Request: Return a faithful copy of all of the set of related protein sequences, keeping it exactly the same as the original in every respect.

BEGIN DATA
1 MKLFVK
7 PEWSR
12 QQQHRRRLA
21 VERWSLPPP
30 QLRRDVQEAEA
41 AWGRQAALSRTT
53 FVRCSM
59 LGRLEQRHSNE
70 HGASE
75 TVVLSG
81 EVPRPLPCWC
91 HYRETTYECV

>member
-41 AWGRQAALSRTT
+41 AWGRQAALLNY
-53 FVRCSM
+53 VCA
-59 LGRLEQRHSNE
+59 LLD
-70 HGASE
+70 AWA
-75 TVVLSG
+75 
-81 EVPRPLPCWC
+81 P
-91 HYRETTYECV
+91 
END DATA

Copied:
1 MKLFVK
7 PEWSR
12 QQQHRRRLA
21 VERWSLPPP
30 QLRRDVQEAEA
41 AWGRQAALSRTT
53 FVRCSM
59 LGRLEQRHSNE
70 HGASE
75 TVVLSG
81 EVPRPLPCWC
91 HYRETTYECV

>member
-41 AWGRQAALSRTT
+41 AWGRQAALLNY
-53 FVRCSM
+53 VCA
-59 LGRLEQRHSNE
+59 LLD
-70 HGASE
+70 AWA
-75 TVVLSG
+75 
-81 EVPRPLPCWC
+81 P
-91 HYRETTYECV
+91 